Adversaries become team mates as Olympics heats up
MIAMI (Reuters) - Now that LeBron James and the Miami Heat have capped off the NBA season with a glorious title run, the spotlight turns to the next great stage for basketball, the London Olympics.
Miami's 'Big Three' of James, Dwyane Wade and Chris Bosh dominated Oklahoma City Thunder's talented trio of Kevin Durant, Russell Westbrook and James Harden in five games to claim the NBA crown on Thursday.
All six will be meeting up again soon in Las Vegas among 18 finalists for the 12-man U.S. Olympic team that will defend the gold medal this summer in London.
Other players in the NBA Finals teams, including Oklahoma City's Serge Ibaka (Spain) and Miami's Ronny Turiaf (France) will join their compatriots in preparation for basketball's greatest international extravaganza.
"It's what basketball is all about," Turiaf told Reuters.
"When the opportunity presents itself to step out there on the basketball court and compete, it's definitely more fun to compete against guys that you consider friends."
Turiaf said the roster was not yet set for France, who along with Spain and Argentina are considered strong contenders to join the U.S. team in the push for the podium.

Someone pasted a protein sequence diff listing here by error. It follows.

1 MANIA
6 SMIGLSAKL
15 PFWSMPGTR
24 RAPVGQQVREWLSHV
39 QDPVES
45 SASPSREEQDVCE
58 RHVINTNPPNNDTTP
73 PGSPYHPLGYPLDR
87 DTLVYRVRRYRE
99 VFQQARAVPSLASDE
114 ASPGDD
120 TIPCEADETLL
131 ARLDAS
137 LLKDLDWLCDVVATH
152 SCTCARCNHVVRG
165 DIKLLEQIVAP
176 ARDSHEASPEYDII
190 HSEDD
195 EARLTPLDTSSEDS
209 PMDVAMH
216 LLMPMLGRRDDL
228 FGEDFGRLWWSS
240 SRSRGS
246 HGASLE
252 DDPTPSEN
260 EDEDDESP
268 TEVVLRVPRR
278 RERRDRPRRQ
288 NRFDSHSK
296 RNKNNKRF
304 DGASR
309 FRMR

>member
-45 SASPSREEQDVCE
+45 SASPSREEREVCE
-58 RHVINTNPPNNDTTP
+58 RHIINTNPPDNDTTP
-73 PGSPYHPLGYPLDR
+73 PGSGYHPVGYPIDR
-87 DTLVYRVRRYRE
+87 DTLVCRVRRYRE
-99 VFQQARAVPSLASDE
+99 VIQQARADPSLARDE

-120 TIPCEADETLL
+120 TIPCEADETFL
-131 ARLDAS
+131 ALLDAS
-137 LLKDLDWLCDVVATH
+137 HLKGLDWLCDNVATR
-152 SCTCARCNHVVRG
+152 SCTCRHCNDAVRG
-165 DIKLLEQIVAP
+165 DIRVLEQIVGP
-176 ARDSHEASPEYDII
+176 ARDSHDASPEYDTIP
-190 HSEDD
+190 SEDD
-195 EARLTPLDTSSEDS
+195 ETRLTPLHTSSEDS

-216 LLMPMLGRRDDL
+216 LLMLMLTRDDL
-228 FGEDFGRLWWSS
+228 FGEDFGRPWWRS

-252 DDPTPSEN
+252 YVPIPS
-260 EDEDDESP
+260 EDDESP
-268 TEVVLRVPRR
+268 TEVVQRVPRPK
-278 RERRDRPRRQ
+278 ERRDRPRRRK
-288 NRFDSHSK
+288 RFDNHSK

"If I was fortunate to go out there, I would expect intensity and basketball at a very high level," said Turiaf, whose prospective team mates include San Antonio Spurs guard Tony Parker and Joakim Noah of the Chicago Bulls, among others.
"We have a great squad. (The) coach has a lot of options at very key positions. It's going to be a lot of fun."
Ibaka would bring his impressive shot-blocking skills to a Spanish team expected to feature the Los Angeles Lakers' Pau Gasol of the Los Angeles Lakers and his brother Marc of the Memphis Grizzlies.
No greater amalgamation of NBA talent was ever gathered than the squad that launched the involvement of the league's professionals in the Olympic tournament, the U.S. 'Dream Team', 20 years ago at the Barcelona Olympics.
One member of that hallmark team, Clyde "The Glide" Drexler, remembers moving from a joust in the NBA Finals against Michael Jordan into the Dream Team training camp with the Chicago Bulls great for the 1992 Games.
"Competition is competition," former Portland Trail Blazer and Houston Rocket Drexler told Reuters in a telephone interview.
"You got the NBA season and the Olympic season. Whatever happens, the game moves on. We had no problem with that whatsoever."
The beloved maestro of the 1992 Dream Team, Magic Johnson, said he was excited about seeing James, crowned the most valuable player of both the regular season and the championship series, take his talents to London after finally achieving his goal of winning an NBA title.
"Thank God he's in the NBA, that we have a chance to see him every day," Johnson told the Miami Herald.
"And thank God he's going to play in the Olympics, and that the world will get the chance to see this unbelievable, dominant player on the biggest stage."
(Editing by Ian Ransom)
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